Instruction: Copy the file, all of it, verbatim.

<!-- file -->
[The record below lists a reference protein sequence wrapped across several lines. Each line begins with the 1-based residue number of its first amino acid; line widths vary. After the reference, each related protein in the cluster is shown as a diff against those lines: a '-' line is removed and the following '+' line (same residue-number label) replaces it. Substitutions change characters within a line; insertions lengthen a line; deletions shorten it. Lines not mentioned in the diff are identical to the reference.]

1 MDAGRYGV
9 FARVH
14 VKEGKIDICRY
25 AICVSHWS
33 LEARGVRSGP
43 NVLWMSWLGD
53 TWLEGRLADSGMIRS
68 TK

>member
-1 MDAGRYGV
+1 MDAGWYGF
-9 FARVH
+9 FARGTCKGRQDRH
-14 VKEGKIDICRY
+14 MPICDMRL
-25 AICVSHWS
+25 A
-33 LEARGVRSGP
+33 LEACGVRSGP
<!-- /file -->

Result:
[The record below lists a reference protein sequence wrapped across several lines. Each line begins with the 1-based residue number of its first amino acid; line widths vary. After the reference, each related protein in the cluster is shown as a diff against those lines: a '-' line is removed and the following '+' line (same residue-number label) replaces it. Substitutions change characters within a line; insertions lengthen a line; deletions shorten it. Lines not mentioned in the diff are identical to the reference.]

1 MDAGRYGV
9 FARVH
14 VKEGKIDICRY
25 AICVSHWS
33 LEARGVRSGP
43 NVLWMSWLGD
53 TWLEGRLADSGMIRS
68 TK

>member
-1 MDAGRYGV
+1 MDAGWYGF
-9 FARVH
+9 FARGTCKGRQDRH
-14 VKEGKIDICRY
+14 MPICDMRL
-25 AICVSHWS
+25 A
-33 LEARGVRSGP
+33 LEACGVRSGP